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Wednesday, September 29, 2010

Reject extremism: Is Najib walking the talk at home?


Mariam Mokhtar

It is all very well for Prime Minister Najib Abdul Razak to say that ‘the moderates’ should ‘reclaim the agenda for peace and pragmatism’, in his maiden speech at the United Nations General Assembly. But shouldn’t he be cleaning up his own backyard first?

He maintained that all faiths needed ‘to work together’ and that extremists ‘held the world hostage with their bigotry and bias’. He suggested that “we must choose moderation over extremism”.

Ten days earlier, Najib had already lectured to us about extremism. But his message then was vague and non-committal.

At the 65th session at the UN headquarters in New York on Sept 27, Najib expanded his views on extremism and said, “We must urgently reclaim the centre and the moral high ground that has been usurped from us. We must choose negotiations over confrontation. We must choose to work together and not against each other. And we must give this effort utmost priority for time is not on our side.”

Why dare tell the world to reject extremism, when at home, he refuses to censure the ‘extremists’? If he cannot even act in his own territory, then he shouldn’t be patronising others on the world stage.

Najib said the real issue “is not between Muslims and non-Muslims but between the moderates and extremists of all religions, be it Islam, Christianity or Judaism. Across all religions, we have inadvertently allowed the ugly voices of the periphery to drown out the many voices of reason and common sense.”

He praised the efforts of some American Evangelical Christians who prevented the threatened burning of the Quran: “This is a clear example of what can be achieved when moderates in each faith stand up to the extremists who are trying to hijack the universal values of our religions.”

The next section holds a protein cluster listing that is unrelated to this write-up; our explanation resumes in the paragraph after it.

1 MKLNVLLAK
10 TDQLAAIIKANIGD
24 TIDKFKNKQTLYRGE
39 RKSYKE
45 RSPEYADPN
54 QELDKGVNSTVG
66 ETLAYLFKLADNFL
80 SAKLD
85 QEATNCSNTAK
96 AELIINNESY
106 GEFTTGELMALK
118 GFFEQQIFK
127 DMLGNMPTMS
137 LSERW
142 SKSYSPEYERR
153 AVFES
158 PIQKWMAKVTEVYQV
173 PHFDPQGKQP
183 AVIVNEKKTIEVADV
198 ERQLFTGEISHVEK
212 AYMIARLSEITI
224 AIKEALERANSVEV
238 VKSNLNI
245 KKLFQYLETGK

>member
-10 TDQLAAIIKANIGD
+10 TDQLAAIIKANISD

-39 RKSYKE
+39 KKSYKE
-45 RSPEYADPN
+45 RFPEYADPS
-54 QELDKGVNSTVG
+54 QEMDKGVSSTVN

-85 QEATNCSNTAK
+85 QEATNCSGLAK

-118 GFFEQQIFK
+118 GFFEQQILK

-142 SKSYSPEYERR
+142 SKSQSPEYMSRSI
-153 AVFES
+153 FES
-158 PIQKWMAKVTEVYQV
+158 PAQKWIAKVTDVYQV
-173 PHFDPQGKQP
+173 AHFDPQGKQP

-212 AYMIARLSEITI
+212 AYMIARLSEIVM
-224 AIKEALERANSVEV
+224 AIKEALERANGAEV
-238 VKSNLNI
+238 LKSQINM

So why are his reactions and responses very muted when it comes to the religious intolerance by Muslims at home?

Many people will recall the ugly scenes popularly dubbed ‘the cow-head’ incidents or the incendiary reaction of Malaysian Muslims with the use of the word “Allah”.

Why can he not interfere and propose that laws dealing with issues of ‘conversion’, be it conversion to Islam (eg. automatic conversion of minors) or conversion from Islam (persecution of various individuals for apostasy) are fair, just and speedily executed rather than allowed to drag on causing those who are affected, including their families, added trauma?

Najib commended both President Barack Obama and New York Mayor Michael Bloomberg for supporting Cordoba House, a mosque and multi-faith community centre, which will be built near the site of the World Trade Centre.

He said, ““We must support the objectives of the Cordoba Initiative, an organisation that focuses on promoting peace, understanding and moderation, both between Muslims and non-Muslims and within the Muslim communities.”

And yet at home, state governments are slow to give their approvals for the construction of churches or temples despite the federal government’s ruling that non-Muslims have a right to worship.

It has not gone unnoticed how churches of old in Malaysia, built at a time of greater interaction and before the creeping tide of fundamentalism, have more character, exhibit greater architectural definition and look less like shop-lots or factories.

Najib says that Malaysians observe the various religious and cultural celebrations of the various religions.

So what? That is nothing new as other nations do too. Moreover, Malaysians just love any excuse to have a good time. Many are well aware that one slip by the non-Muslims is enough to make the Muslims cry out that they are ‘offended’, their religious sensitivities bruised - an escalation in tension is the result.

Najib boasted about how he had “introduced a philosophy known as 1Malaysia. . .to bring all people together in a just and harmonious relationship” and “we celebrate our multi-ethnic and multi-religious society for strategic strength and harmony”.

Again, we note his reticence in spelling out who he was referring to, when he lashed out against the forces of extremism at home.

The levels of aggression and intolerance shown by some Malays towards non-Malays and non-Muslims have risen. When Malays who make racial slurs go unchecked, Najib is not practicing what he preaches. - Malaysian Mirror

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